By: Rev. Paul Scalia
One fundamental dimension of holiness is otherness. We find it perfectly in the transcendent God, Who does not lose His otherness even in drawing close. We who are called to be holy because He is holy (cf. 1 Pt 1:15-16) must approximate this otherness in our lives. Which is precisely where we draw back and hesitate about holiness. No, we do not want to be at odds with God…but neither do we want to be other. We do not want to be odd or weird or apart from the crowd. We desire togetherness, not otherness.
But all this is to misunderstand otherness, as so many have done throughout history. The Pharisees — whose very name means “the separated ones” — founded their holiness on not being like other men (cf. Lk 18:12). As we heard last Sunday, our holiness must surpass theirs (cf. Mt 5:20) — that is, be of a different, nobler kind. If we take seriously the Gospel imperative to holiness (admittedly, a big “if”), we must understand this dimension of otherness.
To be other means to be rooted in and to draw life from the One Who is Other. God alone is the Holy One. We, in drawing every bit of our life from Him (or, rather, being aware that we already do), attach ourselves to His holiness. We become other because who we are and what we do does not come from this world. It comes from the Other and is going to Him. Thus Saint Paul exhorts the Romans, “Do not be conformed to this world but be transformed by the renewal of your mind” (Rom 12:2). This is not a hatred of the world so much as a recognition that the Christian draws his life breath from beyond this world — that he allows all his thoughts, desires, words, and actions to be determined not by any worldly standard but by Him Who is Other.
Only with this in mind can we then grasp the negative component: that we must separate ourselves from what keeps us from God. And that means, first and foremost, ourselves.
Only with this in mind can we then grasp the negative component: that we must separate ourselves from what keeps us from God. And that means, first and foremost, ourselves. We must sever ourselves from the worldly, rebellious part of us — the “old man” (cf. Rm 6:6). “If any one comes to me and does not hate his own father and mother and wife and children and brothers and sisters, yes, and even his own life, he cannot be my disciple” (Lk 14:26). What keeps us from God most of all is our own self-centeredness. To be other we need to reject our own way of thinking, speaking, and acting — and adopt His.
Only after self-denial do we look to separating ourselves from the world. To be other means that we do not shape our lives according to the world’s lust, vanity and pride (cf. 1 Jn 2:16). We will not be holy if we allow the world to shape how we think, speak and act. Nor will we be any good for the world. Which brings us to another point…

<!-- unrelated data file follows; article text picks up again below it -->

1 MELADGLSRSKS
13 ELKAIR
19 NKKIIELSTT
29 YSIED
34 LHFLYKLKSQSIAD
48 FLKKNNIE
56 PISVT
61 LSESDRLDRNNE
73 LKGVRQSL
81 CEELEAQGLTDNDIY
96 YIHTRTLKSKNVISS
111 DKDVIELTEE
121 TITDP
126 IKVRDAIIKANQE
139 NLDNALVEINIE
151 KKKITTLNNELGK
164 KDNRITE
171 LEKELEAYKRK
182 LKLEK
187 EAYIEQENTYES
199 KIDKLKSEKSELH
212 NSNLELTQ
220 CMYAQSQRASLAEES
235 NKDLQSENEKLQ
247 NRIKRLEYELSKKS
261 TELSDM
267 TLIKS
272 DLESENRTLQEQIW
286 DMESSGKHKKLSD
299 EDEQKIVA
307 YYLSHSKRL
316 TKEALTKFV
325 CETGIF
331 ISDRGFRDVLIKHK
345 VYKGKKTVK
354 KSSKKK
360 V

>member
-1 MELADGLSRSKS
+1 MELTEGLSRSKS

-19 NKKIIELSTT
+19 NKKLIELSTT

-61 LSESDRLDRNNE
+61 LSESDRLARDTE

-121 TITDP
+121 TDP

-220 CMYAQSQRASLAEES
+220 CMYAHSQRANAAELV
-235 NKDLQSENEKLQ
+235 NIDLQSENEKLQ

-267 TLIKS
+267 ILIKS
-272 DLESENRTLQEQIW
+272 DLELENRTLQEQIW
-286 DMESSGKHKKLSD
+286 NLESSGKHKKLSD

“Other” does not mean aloof. One of the greatest mistakes is to think that the more we are distant and disconnected from things, the holier we are. …As if sanctity can be defined simply by what it is not. Certainly the world proffers many evil things that infect our souls. Too many Catholics have neglected that truth. Thus Mother Church speaks of a “withdrawal” from the world. But the Catholic instinct has never been to barricade ourselves from the world. Our Lord is clear that we are to engage and evangelize the world, which we cannot do from a bunker. Even the most remote hermit withdraws from the world not to escape but to be with Being Himself and from that vantage point to pray for the world. As Jesus prayed for all His followers at the Last Supper: “They are not of the world, even as I am not of the world. I do not pray that thou shouldst take them out of the world, but that thou shouldst keep them from the evil one” (Jn 17:14-15). Or, in a rephrasing of the old saw, We are not to be of the world, but in it.
We are not to be of the world, but in it.
Indeed, the otherness of a Christian — because it roots him more deeply in God Himself — enables him to draw close to each person. Because who is closer to all than God Himself? Mother Teresa’s mysticism did not make her less concerned for others. Padre Pio, while occupying the heights of holiness, was amazingly attentive to those he encountered. More to the point, it was because of their otherness, not despite it, that such saints loved their neighbors so concretely. It is a mark of the saints that in becoming other they were able to be more attentive to others.
It is a mark of the saints that in becoming other they were able to be more attentive to others.
“Other” does not mean odd. Certainly, the Communion of Saints has some eccentric members. But whatever quirkiness some may have possessed was not essential to their holiness. We worry perhaps that the more we give to the Lord, the odder we will become. Of course, the world may indeed consider us “odd.” But that should disturb us only if the world as it is constitutes what is normal. Nevertheless, otherness does not require oddness. From the first Christians sought to live holiness — as our Lord did — in the midst of the world, as men and women who live, work, play, laugh and cry in the midst of everyone else…but with hearts set on heaven.
Ultimately, it is the otherness of Jesus Christ Who, in becoming one of us, did not lose what makes Him distinct from us. Indeed, He became one with us precisely so that He could communicate and bestow upon us what makes Him other. If He were not one of us, He could not enrich us. If He were not other, He would have nothing with which to enrich us. So we Christians ought to enrich others with our presence…but always bringing that Otherness that truly enriches.